Theresa May’s cold election calculus

Leah McLaren on how the British prime minister's surprise election call was a piece of risky political choreography

Britain’s Prime Minister Theresa May arrives to speak to the media outside her official residence of 10 Downing Street in London, Tuesday April 18, 2017. May announced she will seek early election on June 8 (Alastair Grant/AP/CP)

It was the best kept secret in contemporary British politics—until it wasn’t.

Yesterday, Prime Minister Theresa May’s announcement that she would be holding a snap election on June 8 took the public, the media, and many of her own ministers utterly by surprise.

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After promising up and down for months that she would not subject the vote-weary British public to another unwanted election campaign, May suddenly reversed her position on Tuesday, citing resistance on Brexit from the opposition and House of Lords as her motivation. But the truth is more complicated than that.

READ MORE: Why did Theresa May call for an election?

According to Westminster insiders, the real reason for May’s startling political U-turn was a dawning realization that the Brexit negotiation timetable—now set in stone by the triggering of Article 50—would leave her government open to unpalatable long-term political risk.

Previously, May had pledged to adhere to Britain’s Fixed Term Parliaments act, which stipulates that her government wouldn’t need to call the next election until 2020. But with the end of two years of arduous Brexit negotiations now set for 2019, May and her staff  began to realize she had a serious strategy problem on the horizon.

As BBC political editor Laura Kuenssberg outlined in her blog yesterday, the government realized that winding up Brexit negotiations while preparing for an election would spell political disaster down the line. “The government would be exposed to hardball from the EU because ministers would be desperate to avoid accepting anything that would be politically unpopular, or hold the Brexit process up, at the start of a crucial election cycle.

Naturally, May was eager to represent her change of heart as a decision she came to for the sake of the nation regardless of her own political future.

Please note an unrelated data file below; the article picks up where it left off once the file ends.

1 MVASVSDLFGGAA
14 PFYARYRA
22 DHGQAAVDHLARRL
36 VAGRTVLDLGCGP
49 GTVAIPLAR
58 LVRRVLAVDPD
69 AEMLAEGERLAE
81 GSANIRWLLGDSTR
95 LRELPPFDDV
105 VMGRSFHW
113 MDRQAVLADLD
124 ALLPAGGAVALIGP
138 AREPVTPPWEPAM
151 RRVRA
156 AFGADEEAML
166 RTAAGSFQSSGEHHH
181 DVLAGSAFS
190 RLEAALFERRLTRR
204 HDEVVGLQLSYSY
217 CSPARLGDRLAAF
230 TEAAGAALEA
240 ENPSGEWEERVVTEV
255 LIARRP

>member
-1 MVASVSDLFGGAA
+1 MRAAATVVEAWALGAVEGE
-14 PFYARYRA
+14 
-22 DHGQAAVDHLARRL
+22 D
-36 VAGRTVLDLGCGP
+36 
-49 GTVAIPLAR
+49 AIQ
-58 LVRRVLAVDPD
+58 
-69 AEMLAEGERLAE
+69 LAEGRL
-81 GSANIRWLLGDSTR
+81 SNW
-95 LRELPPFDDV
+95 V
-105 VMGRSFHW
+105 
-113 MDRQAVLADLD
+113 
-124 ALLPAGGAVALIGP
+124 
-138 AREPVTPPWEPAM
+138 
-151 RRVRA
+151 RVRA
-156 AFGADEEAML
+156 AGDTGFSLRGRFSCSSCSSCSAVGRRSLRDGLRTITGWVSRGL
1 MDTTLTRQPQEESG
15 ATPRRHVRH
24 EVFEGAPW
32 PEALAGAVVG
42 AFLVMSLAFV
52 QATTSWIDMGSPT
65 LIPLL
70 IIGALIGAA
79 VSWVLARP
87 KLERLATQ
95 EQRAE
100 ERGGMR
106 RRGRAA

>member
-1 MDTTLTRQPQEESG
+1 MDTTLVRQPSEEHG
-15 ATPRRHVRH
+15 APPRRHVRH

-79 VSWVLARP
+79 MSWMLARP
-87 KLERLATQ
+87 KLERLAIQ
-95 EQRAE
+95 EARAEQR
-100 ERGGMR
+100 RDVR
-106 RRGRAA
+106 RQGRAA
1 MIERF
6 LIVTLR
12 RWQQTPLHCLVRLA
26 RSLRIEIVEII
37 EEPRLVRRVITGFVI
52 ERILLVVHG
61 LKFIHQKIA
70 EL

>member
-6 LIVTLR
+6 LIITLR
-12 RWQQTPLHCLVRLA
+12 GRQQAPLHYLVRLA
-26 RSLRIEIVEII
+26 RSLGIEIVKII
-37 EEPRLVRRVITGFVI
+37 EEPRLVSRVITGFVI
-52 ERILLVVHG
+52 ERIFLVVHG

“I genuinely came to this decision reluctantly having looked at the circumstances and having looked ahead at the process of negotiation,” she told reporters after the announcement. “I want this country to be able to play the strongest hand possible in those negotiations and be in a position to get the best possible deal. That is in our long-term interest. That is what this is about.”

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But as in most big political climb-downs, there was of course a hefty dose of pragmatism at play. It’s fair to assume she simply saw no other way out.

Calling an election is always a gamble; however, this is especially true today, when the only thing certain seems to be the fact of uncertainty itself. The polls, if you believe them after their Brexit failure, are suggesting that May will win a handy majority, which is an enticing prospect for her government.

The opposition under Jeremy Corbyn is decidedly weak and polling poorly, which will also have factored into May’s decision. While Corbyn welcomed the election announcement, hailing it as a chance for a change of government, many in his party rolled their eyes. After a meeting of Labour MPs on Tuesday night, Corbyn was said to have been greeted with decidedly tepid applause. The press reported one unnamed MP as jokingly instructing colleagues, “Go back to your constituencies and prepare for…the Guardian jobs page.”

Some even took the opportunity to urge him to resign. John Woodcock, the Labour MP for Barrow-in-Furness who will be standing for re-election, posted a Facebook video saying Corbyn ought to stand down “rather than lead Labour to defeat”.

READ MORE: Britain, Brexit and the fight over spaghetti bolognese

This yawning gap in the centre-left of the British political landscape spells a major opportunity for the Liberal Democrats, led by Tim Farron. The Lib Dems have at times been touted as a force to be reckoned with. Crucially, they are the only major political party that will campaign in opposition to a hard Brexit—something a significant number of Britons still support.

But the Prime Minister has been very clear: this election will not hinder the Brexit negotiation process. What it is designed to do is allow her to proceed with negotiations full steam ahead, unfettered by the baggage of the recent past. A new mandate would allow May to put significant distance between her own government and the lingering bad taste of David Cameron’s, who as we all remember spearheaded the unsuccessful Remain campaign.

Even the date, June 8, will have been chosen with care. The election will now fall in the brief window between the upcoming French and German elections, which will mean the U.K.’s campaign period will be brief and in tandem with the two largest European economies at the Brexit bargaining table.

As a piece of political choreography, it’s a fairly shrewd move but also an undeniable gamble. The only thing more dangerous would have been to keep her promise—and that, evidently, wasn’t a risk that Theresa May was willing to take.